The Tennessee Medical Association recognized the service of physicians, community leaders and other organizations promoting a healthier Tennessee at its 2017 Awards Luncheon in Nashville on Saturday. The awards were presented at a ceremony during the annual meeting of the TMA House of Delegates.
TMA’s Distinguished Service Awards have been presented by the association since 1963 to recognize TMA physician members for notable achievements during the course of a year. This year’s Distinguished Service Award Winners are: Dr. David Bruce, MD of Chattanooga, Dr. John W. “Jack” Lacey III, MD of Knoxville, and Dr. Adele Lewis, MD of Nashville.
Dr. Bruce was honored for his volunteer work as medical director of the Chattanooga IRONMA race. Dr. Bruce and his team of more than 100 medical professionals work tirelessly to ensure the event is as safe as possible, and last year saw almost 700 athletes in the medical tent during the course of the race.
Dr. Lacey was honored for his work as medical director of the Knoxville Academy’s Projec Access to start a new program called KAPA Connects. The program will work to connect patients with local services that can help fill important needs including transportation, food and shelter.
Dr. Lewis was honored for her leadership with the Nashville Academy of Medicine as th academy experience significant growth. Between 2014 and 2016, NAM membership grew from 1,460 to more than 2,100. Dr. Lewis served as chair of the NAM Board of Directors in 2016 following a two-year term as president.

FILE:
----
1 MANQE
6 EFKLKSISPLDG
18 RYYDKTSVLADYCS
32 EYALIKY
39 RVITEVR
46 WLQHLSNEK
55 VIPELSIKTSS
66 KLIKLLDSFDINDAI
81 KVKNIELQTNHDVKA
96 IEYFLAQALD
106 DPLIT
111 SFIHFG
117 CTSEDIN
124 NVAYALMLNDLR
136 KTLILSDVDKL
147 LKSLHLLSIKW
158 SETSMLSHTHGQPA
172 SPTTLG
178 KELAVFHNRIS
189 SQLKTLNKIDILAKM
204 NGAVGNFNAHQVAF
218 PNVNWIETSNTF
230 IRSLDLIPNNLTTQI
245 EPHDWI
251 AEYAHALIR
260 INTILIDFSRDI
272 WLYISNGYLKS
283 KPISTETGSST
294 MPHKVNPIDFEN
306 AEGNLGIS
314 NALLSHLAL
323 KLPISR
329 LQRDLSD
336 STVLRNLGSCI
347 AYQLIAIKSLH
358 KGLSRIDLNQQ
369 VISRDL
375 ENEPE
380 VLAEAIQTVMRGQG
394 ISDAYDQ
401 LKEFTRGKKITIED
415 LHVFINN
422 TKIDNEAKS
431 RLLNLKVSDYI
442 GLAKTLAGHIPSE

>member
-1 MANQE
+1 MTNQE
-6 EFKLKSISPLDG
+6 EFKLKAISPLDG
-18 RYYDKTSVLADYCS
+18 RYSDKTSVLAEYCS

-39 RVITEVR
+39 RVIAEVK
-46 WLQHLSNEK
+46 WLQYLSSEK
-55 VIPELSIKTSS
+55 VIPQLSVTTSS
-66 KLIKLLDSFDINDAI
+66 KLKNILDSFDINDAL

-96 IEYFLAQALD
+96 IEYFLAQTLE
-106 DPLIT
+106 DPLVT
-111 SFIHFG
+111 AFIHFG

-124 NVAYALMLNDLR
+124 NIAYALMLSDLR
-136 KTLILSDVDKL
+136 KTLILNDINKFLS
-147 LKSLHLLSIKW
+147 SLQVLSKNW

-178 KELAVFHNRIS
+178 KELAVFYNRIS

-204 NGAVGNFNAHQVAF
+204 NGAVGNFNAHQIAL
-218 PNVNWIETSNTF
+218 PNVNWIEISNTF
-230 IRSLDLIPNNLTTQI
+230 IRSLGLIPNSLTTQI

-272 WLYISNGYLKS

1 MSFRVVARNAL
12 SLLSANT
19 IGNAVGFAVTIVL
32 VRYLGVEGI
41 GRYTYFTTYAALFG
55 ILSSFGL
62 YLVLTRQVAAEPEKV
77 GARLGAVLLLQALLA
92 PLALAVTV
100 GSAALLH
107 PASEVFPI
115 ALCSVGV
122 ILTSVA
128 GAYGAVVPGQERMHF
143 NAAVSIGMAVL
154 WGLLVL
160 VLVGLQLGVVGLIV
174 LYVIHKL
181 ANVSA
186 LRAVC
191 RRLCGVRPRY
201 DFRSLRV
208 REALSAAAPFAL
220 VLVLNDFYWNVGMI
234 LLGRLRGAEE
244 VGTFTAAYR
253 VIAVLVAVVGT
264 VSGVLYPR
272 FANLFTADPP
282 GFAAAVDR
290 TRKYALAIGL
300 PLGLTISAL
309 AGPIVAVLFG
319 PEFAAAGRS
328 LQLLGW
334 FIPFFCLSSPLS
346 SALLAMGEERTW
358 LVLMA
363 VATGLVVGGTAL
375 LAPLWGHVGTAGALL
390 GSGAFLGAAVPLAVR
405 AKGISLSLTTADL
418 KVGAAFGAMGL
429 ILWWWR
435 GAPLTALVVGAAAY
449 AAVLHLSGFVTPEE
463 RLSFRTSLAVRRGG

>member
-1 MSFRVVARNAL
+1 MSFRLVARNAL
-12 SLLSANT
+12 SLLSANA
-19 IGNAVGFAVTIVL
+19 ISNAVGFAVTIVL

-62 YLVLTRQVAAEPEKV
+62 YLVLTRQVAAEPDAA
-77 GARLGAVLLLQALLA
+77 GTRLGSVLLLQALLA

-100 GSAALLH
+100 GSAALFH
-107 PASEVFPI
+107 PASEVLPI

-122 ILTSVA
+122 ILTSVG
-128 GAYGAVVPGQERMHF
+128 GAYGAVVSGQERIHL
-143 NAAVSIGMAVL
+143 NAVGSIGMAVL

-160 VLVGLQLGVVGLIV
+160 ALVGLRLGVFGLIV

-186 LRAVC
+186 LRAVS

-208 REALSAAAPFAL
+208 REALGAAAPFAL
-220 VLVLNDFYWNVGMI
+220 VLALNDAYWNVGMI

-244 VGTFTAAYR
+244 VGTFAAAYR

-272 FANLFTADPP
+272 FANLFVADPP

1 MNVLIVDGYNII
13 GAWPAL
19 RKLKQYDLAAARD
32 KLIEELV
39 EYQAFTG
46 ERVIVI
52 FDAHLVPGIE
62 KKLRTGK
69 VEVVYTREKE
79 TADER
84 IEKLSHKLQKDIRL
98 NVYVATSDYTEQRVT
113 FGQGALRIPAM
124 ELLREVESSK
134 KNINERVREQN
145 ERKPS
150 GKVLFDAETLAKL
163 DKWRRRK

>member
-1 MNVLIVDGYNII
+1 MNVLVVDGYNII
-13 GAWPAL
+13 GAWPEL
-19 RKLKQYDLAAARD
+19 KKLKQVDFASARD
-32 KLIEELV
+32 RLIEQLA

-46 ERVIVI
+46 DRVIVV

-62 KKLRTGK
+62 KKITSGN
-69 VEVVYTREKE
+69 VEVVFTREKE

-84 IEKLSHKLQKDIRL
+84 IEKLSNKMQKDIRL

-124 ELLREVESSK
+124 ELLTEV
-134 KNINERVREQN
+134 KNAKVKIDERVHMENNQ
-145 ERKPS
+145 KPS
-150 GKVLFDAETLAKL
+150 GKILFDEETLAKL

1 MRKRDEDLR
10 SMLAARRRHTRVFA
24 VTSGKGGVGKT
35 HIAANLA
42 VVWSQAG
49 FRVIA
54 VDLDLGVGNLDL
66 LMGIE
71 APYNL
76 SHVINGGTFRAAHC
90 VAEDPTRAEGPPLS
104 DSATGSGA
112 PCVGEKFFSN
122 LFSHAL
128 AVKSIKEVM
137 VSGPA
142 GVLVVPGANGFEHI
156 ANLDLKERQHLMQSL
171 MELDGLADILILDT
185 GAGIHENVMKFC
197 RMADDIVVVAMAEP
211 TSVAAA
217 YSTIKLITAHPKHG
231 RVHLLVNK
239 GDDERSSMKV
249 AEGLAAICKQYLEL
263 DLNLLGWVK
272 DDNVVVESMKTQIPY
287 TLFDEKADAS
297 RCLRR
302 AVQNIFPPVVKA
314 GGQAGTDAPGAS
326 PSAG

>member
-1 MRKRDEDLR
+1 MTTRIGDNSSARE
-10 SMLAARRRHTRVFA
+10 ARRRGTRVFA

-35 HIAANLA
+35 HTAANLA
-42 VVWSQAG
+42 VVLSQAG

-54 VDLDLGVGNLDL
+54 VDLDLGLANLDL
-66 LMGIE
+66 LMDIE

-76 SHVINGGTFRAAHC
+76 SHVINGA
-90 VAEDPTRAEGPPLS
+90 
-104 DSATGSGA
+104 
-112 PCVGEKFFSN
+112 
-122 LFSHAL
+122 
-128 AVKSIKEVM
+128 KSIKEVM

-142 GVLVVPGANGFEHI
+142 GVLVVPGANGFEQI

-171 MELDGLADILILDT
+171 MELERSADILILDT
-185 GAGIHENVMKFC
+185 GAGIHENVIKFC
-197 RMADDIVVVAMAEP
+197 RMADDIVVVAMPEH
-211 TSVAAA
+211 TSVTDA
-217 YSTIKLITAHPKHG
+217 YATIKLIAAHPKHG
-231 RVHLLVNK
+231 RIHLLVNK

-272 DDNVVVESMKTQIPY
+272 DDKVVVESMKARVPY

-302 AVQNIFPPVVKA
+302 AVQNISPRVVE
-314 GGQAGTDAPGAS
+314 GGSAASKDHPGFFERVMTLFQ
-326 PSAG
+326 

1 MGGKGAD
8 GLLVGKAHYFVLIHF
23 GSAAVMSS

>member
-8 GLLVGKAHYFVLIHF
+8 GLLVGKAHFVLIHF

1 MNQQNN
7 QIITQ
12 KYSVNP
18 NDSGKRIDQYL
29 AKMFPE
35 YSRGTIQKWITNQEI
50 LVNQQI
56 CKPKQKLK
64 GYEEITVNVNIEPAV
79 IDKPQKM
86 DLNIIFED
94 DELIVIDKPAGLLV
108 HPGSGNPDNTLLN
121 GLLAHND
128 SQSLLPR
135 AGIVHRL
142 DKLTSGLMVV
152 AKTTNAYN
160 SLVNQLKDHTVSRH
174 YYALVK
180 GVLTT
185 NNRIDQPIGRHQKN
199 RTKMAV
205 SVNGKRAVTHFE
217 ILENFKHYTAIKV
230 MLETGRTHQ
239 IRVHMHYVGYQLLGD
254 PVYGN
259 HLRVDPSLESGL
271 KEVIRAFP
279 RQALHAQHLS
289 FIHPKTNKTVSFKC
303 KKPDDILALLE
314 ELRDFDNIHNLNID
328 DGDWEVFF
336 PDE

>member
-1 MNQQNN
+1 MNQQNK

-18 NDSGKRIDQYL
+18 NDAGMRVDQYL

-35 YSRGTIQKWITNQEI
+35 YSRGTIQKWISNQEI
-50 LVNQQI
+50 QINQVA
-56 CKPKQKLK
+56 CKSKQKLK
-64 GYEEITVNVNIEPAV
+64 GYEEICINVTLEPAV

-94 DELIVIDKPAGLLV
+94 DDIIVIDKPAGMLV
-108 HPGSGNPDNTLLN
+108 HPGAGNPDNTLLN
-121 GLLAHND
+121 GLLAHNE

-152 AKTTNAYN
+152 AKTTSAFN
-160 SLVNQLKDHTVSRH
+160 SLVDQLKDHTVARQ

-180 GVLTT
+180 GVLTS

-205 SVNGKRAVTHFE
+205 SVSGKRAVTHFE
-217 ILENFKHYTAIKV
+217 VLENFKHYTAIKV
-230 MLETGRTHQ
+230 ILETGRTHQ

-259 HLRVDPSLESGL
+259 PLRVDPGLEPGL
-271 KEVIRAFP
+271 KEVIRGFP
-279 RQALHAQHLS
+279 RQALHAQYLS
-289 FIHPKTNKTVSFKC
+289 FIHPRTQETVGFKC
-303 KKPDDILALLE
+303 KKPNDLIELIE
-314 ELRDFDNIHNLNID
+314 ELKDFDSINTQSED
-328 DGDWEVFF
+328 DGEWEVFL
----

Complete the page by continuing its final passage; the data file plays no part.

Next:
TMA’s Community Service Awards, presented since 1976, recognize the contribution of physicians and organizations who advance the overall public health and well-being of their communities. Community Service Awards were presented to Appalachian Mountain Project Access, La Paz Chattanooga and Regina Mullins, resident manager and outreach director for the Magdalene Residential Program at Thistle Farms in Nashville.
Appalachian Mountain Project Access has assisted more than 5,400 residents of Northeast Tennessee with urgent, emergent or chronically unstable healthcare needs since opening its doors in 2007. It has connected residents with more than $50 million in donated medical care.
La Paz Chattanooga has become a gateway for healthcare services for the Latino population o Hamilton County since it was established in 2004. It provides translation services and health related programming including prenatal screenings, nutrition classes and an annual health fair.
Regina Mullins was among the first women to go through the Thistle Farms program for womenwho had survived prostitution, addiction and human trafficking. She has since dedicated her life to helping other women overcome addiction and human trafficking, including launching the Magdalene Arms outreach project in 2003 to help women on the street.